"My mother started taking Bextra in May, 2002 after a knee injury; she developed rheumatoid arthritis," says Nev. "And she continued to take it until she had a stroke in December; she took Bextra every day for six months.
There was no inkling of anything wrong with Nev's mother. Other than arthritis, Nev's mother was healthy; the day before her stroke, she did water aerobics. "She had a headache that morning—she lived with me," says Nev. "I was working in our basement when mother told me she was feeling better and decided to go to the store--that was the last time I saw her. 'I'm going to the store now, I love you,' she said. And that was it."
Apparently she opened the grocery store door and said, ' I think I am having a stroke, somebody please call 911'. By the time I got to the hospital, she was already brain-dead.
She had a stroke and it had traveled through her brain. The doctors told me that if she lived she would be a vegetable. I told them to pull the plug: mother had made a living will saying she never wanted to be kept alive on life support.
My mother was 76 when she passed away, right before Christmas. She bought me a statue of a little girl kissing a snowman and it was titled 'I'm going to miss you.' How eerie is that?
When Vioxx and Bextra were taken off the market, you only really heard about Vioxx, but essentially they were the same drug. About one year after my mother died, I found out that people were involved in a class action suit from taking Bextra. Exactly the same thing happened to them, except they were still alive.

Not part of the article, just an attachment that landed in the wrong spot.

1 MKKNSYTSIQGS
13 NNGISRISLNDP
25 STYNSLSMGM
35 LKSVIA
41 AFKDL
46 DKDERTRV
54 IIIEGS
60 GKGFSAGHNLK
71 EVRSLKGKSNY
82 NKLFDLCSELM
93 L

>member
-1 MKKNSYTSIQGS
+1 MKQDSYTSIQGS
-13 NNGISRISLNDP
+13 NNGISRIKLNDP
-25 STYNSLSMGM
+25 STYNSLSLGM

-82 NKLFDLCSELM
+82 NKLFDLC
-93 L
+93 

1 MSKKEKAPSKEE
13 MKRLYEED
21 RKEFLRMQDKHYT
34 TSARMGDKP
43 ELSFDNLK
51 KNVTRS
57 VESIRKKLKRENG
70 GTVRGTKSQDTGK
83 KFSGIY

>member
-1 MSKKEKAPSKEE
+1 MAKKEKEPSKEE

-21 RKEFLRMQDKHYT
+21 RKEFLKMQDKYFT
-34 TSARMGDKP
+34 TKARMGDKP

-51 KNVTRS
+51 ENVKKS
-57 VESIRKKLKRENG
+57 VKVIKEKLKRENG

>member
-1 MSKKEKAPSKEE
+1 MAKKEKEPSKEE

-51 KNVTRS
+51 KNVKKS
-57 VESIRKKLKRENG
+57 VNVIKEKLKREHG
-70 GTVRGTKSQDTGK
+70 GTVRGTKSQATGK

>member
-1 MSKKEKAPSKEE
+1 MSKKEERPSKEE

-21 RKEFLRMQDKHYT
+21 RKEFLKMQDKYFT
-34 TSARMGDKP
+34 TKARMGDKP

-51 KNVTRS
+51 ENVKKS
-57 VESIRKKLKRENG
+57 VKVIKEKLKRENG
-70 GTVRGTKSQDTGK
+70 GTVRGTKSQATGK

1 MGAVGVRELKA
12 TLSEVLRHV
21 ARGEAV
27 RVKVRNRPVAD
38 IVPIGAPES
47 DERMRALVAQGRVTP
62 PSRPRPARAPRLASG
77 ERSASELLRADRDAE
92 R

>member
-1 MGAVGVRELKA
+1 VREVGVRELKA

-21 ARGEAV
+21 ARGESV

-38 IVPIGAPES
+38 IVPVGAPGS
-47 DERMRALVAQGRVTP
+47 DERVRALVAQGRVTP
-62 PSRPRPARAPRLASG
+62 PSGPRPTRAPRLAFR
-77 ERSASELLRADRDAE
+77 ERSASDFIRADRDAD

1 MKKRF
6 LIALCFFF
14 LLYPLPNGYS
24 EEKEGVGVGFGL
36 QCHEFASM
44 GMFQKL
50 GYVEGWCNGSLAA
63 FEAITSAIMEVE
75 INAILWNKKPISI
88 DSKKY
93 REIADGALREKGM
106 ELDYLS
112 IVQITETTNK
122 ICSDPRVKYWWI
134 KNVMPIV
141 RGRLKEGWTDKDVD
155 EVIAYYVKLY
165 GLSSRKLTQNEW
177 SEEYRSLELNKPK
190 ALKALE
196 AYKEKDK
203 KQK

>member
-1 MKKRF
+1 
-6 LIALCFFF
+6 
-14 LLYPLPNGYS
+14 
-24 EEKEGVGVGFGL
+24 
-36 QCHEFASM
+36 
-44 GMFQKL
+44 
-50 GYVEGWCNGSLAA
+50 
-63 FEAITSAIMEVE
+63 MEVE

I believe that Pfizer knew the side effects of Bextra before it was ever put on the market and didn't warn anyone. Every day I think about her and it still bothers me. It was her birthday last week and I put flowers in front of her picture.
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Pfizer conducted two studies that showed heart bypass surgery patients taking Bextra had a higher risk of stroke and heart attack. Bextra is an anti-inflammatory and in the same class of COX-2 inhibitors as Vioxx. The U.S. Food and Drug Administration asked Pfizer to withdraw Bextra (valdecoxib) from the market on April 7, 2005.
Bextra was only studied in arthritis patients for up to one year before it was prescribed to patients like Dianne Nev's mother.